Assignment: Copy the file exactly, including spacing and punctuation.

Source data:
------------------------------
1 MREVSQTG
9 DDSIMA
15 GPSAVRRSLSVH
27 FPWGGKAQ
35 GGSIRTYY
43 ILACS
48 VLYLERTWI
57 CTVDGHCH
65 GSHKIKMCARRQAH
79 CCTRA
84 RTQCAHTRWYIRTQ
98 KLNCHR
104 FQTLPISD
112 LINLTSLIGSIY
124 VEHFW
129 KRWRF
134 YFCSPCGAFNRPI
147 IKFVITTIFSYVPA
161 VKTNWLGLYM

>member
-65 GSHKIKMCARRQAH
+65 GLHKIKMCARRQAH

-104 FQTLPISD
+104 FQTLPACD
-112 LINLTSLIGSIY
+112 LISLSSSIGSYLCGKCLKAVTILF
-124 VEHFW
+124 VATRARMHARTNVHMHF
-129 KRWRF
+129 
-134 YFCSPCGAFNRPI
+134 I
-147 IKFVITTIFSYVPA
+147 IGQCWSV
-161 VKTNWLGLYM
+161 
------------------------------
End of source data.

1 MREVSQTG
9 DDSIMA
15 GPSAVRRSLSVH
27 FPWGGKAQ
35 GGSIRTYY
43 ILACS
48 VLYLERTWI
57 CTVDGHCH
65 GSHKIKMCARRQAH
79 CCTRA
84 RTQCAHTRWYIRTQ
98 KLNCHR
104 FQTLPISD
112 LINLTSLIGSIY
124 VEHFW
129 KRWRF
134 YFCSPCGAFNRPI
147 IKFVITTIFSYVPA
161 VKTNWLGLYM

>member
-65 GSHKIKMCARRQAH
+65 GLHKIKMCARRQAH

-104 FQTLPISD
+104 FQTLPACD
-112 LINLTSLIGSIY
+112 LISLSSSIGSYLCGKCLKAVTILF
-124 VEHFW
+124 VATRARMHARTNVHMHF
-129 KRWRF
+129 
-134 YFCSPCGAFNRPI
+134 I
-147 IKFVITTIFSYVPA
+147 IGQCWSV
-161 VKTNWLGLYM
+161 